The dream translates to Italian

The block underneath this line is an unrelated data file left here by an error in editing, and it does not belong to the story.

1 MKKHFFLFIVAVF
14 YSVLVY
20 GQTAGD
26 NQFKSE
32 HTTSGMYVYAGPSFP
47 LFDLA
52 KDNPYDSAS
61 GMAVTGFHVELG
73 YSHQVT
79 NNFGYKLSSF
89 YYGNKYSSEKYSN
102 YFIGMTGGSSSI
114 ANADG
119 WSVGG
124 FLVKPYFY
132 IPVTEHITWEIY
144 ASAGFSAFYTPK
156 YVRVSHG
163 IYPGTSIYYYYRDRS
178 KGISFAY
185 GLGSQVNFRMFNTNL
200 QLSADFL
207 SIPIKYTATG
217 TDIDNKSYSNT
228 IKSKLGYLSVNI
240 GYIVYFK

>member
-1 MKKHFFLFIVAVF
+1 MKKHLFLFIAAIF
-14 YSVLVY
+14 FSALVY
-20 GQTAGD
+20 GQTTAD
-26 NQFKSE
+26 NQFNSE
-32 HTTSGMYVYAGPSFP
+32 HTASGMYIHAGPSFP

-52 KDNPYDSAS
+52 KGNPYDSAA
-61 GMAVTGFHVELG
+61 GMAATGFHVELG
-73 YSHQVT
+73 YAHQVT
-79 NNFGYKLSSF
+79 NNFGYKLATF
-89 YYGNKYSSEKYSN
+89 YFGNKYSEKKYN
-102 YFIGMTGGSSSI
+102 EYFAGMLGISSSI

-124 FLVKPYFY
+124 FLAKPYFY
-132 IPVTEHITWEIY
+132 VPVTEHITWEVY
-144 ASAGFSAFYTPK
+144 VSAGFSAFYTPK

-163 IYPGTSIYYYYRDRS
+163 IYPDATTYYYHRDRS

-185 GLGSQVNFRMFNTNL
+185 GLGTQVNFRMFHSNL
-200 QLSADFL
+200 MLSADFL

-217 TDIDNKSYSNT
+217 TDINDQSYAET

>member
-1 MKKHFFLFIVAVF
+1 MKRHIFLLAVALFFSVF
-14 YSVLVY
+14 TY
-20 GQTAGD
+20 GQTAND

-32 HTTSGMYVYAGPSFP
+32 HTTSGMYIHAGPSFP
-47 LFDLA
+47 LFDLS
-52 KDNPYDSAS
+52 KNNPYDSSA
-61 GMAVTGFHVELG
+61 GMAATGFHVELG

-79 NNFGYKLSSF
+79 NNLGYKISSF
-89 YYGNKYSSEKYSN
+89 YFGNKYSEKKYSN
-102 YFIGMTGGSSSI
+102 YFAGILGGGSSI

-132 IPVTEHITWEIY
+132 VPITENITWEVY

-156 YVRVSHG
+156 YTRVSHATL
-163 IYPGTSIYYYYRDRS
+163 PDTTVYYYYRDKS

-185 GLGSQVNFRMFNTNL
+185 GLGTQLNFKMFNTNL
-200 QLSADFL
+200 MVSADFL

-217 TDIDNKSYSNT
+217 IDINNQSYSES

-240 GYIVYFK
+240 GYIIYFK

Chalk up another culinary success for Andrew Weissman! Taking a cue from his long-standing and justly praised Le Rêve (set to close after this month, so the chef and father can pursue more family-friendly ventures), this summer he opened up Il Sogno (also translated as “the dream,” this time in Italian) at the Pearl Brewery. Less formal in décor and menu than Le Rêve, Il Sogno still features the Weissman touch with first-rate chefs and line personnel, perfectly trained servers, and attention to every detail, including the vases of bird-of-paradise stems, the muted, pin-point spot lights, and the top-of-the line stemware. Contributing to the feeling of casualness however, Il Sogno does not require coats and ties at dinner, and at breakfast and lunch shorts and sandals are not uncommon. Le Rêve, with its underlit setting and its formally dressed servers, has an elegance that befits French haute cuisine. In contrast, Il Sogno is playful, expressed by such features as the chandelier of descending wine bottles in the center of the dining room, the white papers laid over the tablecloths, the industrial look of exposed ductwork, the takeout boxes of clear plastic, and the seven outdoor tables with Pellegrino-signature umbrellas. As you enter you meet the maitre’d, who takes names (no reservations). If you avoid rush hours (noon-1 at lunch, 6-7:30 at dinner) the waiting time is not excessive, except on weekends. Executive chef Luca Della Casa from Turin, who moved over from Le Rêve, is likely to be in the kitchen directing nearly a dozen other staff. It’s hard not to salivate as you watch them work. Mounted on the kitchen wall is an appropriate motto: “Excellence isn’t our goal. It’s where we begin.” The lunch menu is about a dozen items including a couple of salads, several pastas, a pizza, a panino, and most days, a meat course (scaloppine di miale the day I was there) and a fish dish. A hungry eater might want to sample the antipasti table ($9 for a choice of three, $12 for five) as a starter course. The selections vary, but usually include roasted vegetables, prosciutto, and a delicious cold octopus and potato salad. For the main course I glommed onto the gnocchi alla caprese, potato dumplings the size and shape of knuckle bones, with a rich bolognese sauce and more than ample mozzarella, served bubbling hot with a big chunk of focaccia. In Rome, gnocchi are a traditional Thursday dish, but at Il Sogno it’s on the menu every day. The wine list contains an ample listing of Italian regional vintages. Although you could spend $400 for a bottle of 2006 Tenuta San Guido “Sassicaia”, at least half the list is under $40, and you can start with a glass of Prosecco for $6. We enjoyed a particularly fruity Pinot Grigio from the Veneto region of northeast Italy. In the evening the menu is longer and more complex, and while an Italian might have no qualms about tackling the antipasti, a first course of pasta, a salad, and a fish or meat course, plus a dessert or cheese, most diners we observed were quite content with at least one course less.  Very thin bread sticks are laid out on the table, and water is offered with a choice of citrus slices. After inspecting the antipasti table, my companion and I decided  to sample the tomini (sheep’s cheese), mixed seafood salad, white bean mousse with garlic, roasted vegetables, and the affettati (cured meats). Selection took a while, and we passed over at least as many delectable-looking options as we picked. The bean mousse really was a winner — delicate, with just enough garlic to get your attention without overwhelming the bean flavor. We split a salad of asparagus with a truffled egg and bits of bacon, and took a pass on the great-looking pastas that passed our table, like the risotto with black squid ink, bits of tentacles, and sweet peas — both to spare our budget and to leave room for the main courses and dessert. My companion had the merluzzo, a thick piece of cod in a saffron broth with leeks and a couple of sizeable prawns. I barely kept my fork from going back to her plate, while devouring every bit of my spezzatino di cinghiale, wild hog in slivered bite-size pieces over a polenta with Taleggio. The gaminess of the meat was nicely balanced by the polenta. It took me back to my years in Tuscany, and the cinghiale that turned up on fall menus throughout Florence, served with wild mushrooms or chestnut puree. Desserts are primarily chocolate-based or laced, and since neither of us has the chocolate gene, we had the fruit tart, a tasty mélange of pear and peach. We noticed other diners working on the tiramisu and the nutella tart with chocolate gelato, a favorite we remembered from Le Rêve. Somehow, two hours had sped by. We called for the check and said grazie e arrivederci. •



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